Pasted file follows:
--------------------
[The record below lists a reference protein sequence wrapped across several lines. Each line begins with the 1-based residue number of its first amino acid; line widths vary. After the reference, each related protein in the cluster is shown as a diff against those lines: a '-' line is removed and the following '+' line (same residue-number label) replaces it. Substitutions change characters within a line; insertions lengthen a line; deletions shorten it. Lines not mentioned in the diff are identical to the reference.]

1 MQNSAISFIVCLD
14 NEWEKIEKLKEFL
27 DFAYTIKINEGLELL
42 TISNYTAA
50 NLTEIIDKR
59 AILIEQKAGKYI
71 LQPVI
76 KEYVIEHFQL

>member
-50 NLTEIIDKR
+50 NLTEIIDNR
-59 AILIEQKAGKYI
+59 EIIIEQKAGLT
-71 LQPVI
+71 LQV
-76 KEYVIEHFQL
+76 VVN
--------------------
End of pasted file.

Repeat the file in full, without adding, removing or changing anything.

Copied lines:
[The record below lists a reference protein sequence wrapped across several lines. Each line begins with the 1-based residue number of its first amino acid; line widths vary. After the reference, each related protein in the cluster is shown as a diff against those lines: a '-' line is removed and the following '+' line (same residue-number label) replaces it. Substitutions change characters within a line; insertions lengthen a line; deletions shorten it. Lines not mentioned in the diff are identical to the reference.]

1 MQNSAISFIVCLD
14 NEWEKIEKLKEFL
27 DFAYTIKINEGLELL
42 TISNYTAA
50 NLTEIIDKR
59 AILIEQKAGKYI
71 LQPVI
76 KEYVIEHFQL

>member
-50 NLTEIIDKR
+50 NLTEIIDNR
-59 AILIEQKAGKYI
+59 EIIIEQKAGLT
-71 LQPVI
+71 LQV
-76 KEYVIEHFQL
+76 VVN